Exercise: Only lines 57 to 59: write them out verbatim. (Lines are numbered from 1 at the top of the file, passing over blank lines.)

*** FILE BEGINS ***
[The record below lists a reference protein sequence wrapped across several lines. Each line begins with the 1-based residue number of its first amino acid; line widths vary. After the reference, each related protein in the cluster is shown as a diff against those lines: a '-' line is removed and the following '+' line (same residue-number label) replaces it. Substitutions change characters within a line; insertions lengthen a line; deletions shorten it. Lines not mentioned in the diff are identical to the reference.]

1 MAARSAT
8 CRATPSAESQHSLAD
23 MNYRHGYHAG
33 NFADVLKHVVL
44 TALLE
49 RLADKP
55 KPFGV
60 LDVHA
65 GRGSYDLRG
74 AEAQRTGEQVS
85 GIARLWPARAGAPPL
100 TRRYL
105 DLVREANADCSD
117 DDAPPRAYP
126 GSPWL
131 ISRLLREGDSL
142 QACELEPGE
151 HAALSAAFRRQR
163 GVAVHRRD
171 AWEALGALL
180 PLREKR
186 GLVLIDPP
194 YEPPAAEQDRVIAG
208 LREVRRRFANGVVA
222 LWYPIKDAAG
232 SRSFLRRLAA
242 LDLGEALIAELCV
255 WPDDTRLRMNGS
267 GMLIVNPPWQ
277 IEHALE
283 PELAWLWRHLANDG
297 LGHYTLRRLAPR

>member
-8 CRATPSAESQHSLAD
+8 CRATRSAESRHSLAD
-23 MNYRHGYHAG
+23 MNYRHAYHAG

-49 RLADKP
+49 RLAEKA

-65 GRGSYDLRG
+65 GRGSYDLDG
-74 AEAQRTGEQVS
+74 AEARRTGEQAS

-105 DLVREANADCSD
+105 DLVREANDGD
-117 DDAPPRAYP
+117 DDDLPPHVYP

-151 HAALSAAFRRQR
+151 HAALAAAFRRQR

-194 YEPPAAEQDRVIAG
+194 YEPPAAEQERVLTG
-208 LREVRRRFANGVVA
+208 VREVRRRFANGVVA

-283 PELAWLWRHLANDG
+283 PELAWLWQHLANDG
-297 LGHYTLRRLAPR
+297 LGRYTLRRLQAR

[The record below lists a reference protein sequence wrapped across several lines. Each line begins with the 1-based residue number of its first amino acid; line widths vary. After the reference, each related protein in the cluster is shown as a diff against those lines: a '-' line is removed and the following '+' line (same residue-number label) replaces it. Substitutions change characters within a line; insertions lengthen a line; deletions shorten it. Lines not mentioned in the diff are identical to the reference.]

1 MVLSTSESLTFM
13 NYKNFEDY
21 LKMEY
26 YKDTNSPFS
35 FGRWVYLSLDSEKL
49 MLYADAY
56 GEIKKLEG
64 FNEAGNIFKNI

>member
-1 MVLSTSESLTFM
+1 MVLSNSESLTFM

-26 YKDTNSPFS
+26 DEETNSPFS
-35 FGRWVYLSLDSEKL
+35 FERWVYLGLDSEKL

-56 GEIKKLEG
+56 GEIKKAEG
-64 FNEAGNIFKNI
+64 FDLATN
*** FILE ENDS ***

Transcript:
-297 LGHYTLRRLAPR
+297 LGRYTLRRLQAR

[The record below lists a reference protein sequence wrapped across several lines. Each line begins with the 1-based residue number of its first amino acid; line widths vary. After the reference, each related protein in the cluster is shown as a diff against those lines: a '-' line is removed and the following '+' line (same residue-number label) replaces it. Substitutions change characters within a line; insertions lengthen a line; deletions shorten it. Lines not mentioned in the diff are identical to the reference.]